8) India condoles loss of lives, offers assistance: Offering any assistance required, India condoled the loss of lives in the Bangladesh airline's crash in Nepal's capital Kathmandu. 

External Affairs Minister Sushma Swaraj spoke to her Bangladeshi counterpart Abul Hassan Mahmud Ali and expressed deepest condolences over the loss of lives in the crash and offered all assistance.  

"EAM @SushmaSwaraj spoke to Bangladesh Foreign Minister & expressed deepest condolences & sympathies for the loss of lives in the crash of US-Bangla Airlines in Kathmandu today. EAM offered any assistance required in Kathmandu, and shared thoughts and prayers for those injured," External Affairs Ministry Spokesperson Raveesh Kumar tweeted.


9) US offers condolences: The US offered its sincere condolences to the families and loved ones of the victims who were killed in the crash at the Tribhuvan International Airport.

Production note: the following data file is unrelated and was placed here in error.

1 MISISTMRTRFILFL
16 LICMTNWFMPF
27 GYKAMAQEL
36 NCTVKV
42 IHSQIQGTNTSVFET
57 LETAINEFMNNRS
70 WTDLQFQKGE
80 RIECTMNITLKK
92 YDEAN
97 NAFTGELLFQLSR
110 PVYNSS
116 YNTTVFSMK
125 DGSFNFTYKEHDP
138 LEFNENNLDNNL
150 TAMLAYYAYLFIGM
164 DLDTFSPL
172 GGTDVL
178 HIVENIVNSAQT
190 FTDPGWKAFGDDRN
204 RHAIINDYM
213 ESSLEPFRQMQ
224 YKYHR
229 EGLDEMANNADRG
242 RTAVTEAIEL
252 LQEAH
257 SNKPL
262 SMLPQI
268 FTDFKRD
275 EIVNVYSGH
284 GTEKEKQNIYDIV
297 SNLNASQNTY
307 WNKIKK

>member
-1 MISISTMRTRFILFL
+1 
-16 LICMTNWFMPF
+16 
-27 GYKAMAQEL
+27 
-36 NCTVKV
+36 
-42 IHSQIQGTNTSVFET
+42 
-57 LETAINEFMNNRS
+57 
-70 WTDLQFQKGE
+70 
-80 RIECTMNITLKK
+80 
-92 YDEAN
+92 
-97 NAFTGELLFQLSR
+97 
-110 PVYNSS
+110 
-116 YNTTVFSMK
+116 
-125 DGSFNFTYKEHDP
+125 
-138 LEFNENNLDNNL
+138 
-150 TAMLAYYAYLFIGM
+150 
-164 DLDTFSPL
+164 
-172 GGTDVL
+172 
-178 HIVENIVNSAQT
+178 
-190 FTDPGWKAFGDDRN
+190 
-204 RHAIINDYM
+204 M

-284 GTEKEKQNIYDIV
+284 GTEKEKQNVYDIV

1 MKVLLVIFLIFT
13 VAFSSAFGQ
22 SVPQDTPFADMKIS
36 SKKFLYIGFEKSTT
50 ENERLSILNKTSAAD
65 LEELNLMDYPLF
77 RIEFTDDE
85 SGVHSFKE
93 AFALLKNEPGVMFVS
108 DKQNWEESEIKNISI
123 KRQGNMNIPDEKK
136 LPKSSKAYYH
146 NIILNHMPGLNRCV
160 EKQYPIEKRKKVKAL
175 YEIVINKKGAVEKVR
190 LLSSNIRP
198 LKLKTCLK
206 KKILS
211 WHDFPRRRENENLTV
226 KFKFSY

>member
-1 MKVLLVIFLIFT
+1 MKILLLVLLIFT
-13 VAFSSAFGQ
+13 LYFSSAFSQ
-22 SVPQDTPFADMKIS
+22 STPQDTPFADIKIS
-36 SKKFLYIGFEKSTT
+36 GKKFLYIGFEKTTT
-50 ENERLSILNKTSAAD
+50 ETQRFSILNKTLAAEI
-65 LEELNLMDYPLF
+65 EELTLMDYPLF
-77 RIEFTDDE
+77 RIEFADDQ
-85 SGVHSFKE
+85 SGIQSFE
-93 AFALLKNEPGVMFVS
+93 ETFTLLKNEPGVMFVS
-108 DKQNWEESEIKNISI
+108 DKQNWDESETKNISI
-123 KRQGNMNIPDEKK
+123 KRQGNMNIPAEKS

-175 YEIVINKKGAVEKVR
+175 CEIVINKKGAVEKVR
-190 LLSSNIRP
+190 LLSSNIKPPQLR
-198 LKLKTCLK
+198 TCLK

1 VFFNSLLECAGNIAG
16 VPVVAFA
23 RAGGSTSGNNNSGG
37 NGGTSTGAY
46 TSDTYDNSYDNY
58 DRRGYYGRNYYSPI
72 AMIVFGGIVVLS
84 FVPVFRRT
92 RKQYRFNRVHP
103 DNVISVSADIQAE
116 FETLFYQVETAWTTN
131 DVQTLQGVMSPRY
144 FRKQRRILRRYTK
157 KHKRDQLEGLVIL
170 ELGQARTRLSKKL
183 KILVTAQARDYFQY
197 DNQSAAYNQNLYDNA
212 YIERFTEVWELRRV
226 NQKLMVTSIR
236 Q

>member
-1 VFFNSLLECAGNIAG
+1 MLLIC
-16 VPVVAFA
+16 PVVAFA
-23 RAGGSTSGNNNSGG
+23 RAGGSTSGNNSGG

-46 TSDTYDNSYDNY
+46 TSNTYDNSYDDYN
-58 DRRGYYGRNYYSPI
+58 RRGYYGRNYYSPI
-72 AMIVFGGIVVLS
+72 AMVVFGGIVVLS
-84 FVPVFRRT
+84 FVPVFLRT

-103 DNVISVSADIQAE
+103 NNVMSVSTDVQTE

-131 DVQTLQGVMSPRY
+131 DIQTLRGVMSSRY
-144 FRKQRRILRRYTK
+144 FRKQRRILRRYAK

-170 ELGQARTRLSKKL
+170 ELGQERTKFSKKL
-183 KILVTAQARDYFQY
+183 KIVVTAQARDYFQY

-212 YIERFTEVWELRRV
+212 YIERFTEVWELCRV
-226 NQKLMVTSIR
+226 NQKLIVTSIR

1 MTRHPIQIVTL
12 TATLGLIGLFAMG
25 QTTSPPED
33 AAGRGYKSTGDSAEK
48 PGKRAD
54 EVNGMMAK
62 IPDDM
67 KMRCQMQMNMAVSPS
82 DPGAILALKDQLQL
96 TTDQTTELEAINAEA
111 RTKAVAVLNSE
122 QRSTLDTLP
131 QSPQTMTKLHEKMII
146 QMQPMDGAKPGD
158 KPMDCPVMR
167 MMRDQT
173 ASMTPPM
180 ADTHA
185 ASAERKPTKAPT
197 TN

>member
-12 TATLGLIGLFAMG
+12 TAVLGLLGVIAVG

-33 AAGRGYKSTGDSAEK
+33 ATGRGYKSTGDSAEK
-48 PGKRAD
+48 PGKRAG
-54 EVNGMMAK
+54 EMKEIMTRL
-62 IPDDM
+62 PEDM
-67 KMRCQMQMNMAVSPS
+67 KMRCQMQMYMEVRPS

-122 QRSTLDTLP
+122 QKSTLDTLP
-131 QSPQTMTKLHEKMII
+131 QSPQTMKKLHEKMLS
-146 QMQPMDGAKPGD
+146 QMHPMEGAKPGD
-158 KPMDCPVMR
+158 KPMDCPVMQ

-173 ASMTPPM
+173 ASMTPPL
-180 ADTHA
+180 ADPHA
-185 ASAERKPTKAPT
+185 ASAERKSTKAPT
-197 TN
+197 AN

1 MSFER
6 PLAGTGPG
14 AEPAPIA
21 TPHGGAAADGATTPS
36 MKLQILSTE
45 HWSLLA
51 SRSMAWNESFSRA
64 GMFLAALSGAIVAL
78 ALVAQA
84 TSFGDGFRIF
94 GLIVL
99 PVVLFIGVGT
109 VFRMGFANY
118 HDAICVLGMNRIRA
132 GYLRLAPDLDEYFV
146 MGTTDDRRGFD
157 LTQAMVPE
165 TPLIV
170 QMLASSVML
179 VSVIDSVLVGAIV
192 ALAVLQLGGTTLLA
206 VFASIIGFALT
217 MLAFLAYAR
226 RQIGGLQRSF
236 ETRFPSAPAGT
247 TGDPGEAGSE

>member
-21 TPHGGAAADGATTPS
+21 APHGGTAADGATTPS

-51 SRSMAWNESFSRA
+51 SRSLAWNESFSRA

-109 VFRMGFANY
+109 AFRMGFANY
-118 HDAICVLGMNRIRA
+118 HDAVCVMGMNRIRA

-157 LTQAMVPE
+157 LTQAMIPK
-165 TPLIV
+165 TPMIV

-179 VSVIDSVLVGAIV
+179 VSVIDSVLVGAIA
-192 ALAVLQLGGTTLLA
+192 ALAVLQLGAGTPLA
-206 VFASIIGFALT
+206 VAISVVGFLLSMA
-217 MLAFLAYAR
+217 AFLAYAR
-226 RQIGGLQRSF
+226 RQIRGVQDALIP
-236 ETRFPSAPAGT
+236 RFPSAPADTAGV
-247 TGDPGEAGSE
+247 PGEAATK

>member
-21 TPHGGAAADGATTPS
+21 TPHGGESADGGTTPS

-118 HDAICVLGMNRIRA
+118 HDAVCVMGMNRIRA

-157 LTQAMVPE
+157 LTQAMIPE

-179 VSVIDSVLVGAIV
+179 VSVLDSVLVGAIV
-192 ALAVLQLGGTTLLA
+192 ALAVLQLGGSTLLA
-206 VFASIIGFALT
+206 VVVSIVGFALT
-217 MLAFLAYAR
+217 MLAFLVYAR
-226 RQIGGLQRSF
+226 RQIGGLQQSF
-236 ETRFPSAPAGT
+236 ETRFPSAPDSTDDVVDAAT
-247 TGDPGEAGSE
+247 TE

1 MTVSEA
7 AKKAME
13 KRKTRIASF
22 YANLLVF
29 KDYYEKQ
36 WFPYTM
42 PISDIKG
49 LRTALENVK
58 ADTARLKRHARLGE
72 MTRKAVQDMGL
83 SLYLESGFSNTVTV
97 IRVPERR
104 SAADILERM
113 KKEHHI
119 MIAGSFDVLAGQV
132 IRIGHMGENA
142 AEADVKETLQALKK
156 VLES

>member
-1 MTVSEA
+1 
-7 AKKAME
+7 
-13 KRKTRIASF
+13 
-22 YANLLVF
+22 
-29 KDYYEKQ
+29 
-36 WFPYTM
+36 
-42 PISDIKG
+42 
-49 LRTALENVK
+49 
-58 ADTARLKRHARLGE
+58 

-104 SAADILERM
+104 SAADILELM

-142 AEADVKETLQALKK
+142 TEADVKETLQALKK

We offer our sincere condolences to the families and loved ones of the victims, a State Department Spokesperson said. We are not aware of any request for US assistance at this time, the spokesperson added. 

10) Survivor says 'lucky to be alive': Basanta Bohora, a Nepalese and one of the few passengers to escape with injuries in the deadly plane crash, said that he was lucky to be alive. Bohora, is an employee of Raswita International Travels and Tours.  

He recalled that the take-off from Dhaka was normal but when the plane approached the Tribhuvan International Airport for landing, the aircraft began to behave strangely.